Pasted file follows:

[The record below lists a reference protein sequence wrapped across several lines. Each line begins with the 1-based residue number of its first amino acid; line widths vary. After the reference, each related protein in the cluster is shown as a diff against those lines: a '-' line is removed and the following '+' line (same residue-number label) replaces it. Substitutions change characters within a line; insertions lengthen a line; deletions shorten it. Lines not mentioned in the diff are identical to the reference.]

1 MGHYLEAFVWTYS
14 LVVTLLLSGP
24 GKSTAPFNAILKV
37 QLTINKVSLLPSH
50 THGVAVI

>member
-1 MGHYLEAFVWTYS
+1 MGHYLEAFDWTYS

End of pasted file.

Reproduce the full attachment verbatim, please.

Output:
[The record below lists a reference protein sequence wrapped across several lines. Each line begins with the 1-based residue number of its first amino acid; line widths vary. After the reference, each related protein in the cluster is shown as a diff against those lines: a '-' line is removed and the following '+' line (same residue-number label) replaces it. Substitutions change characters within a line; insertions lengthen a line; deletions shorten it. Lines not mentioned in the diff are identical to the reference.]

1 MGHYLEAFVWTYS
14 LVVTLLLSGP
24 GKSTAPFNAILKV
37 QLTINKVSLLPSH
50 THGVAVI

>member
-1 MGHYLEAFVWTYS
+1 MGHYLEAFDWTYS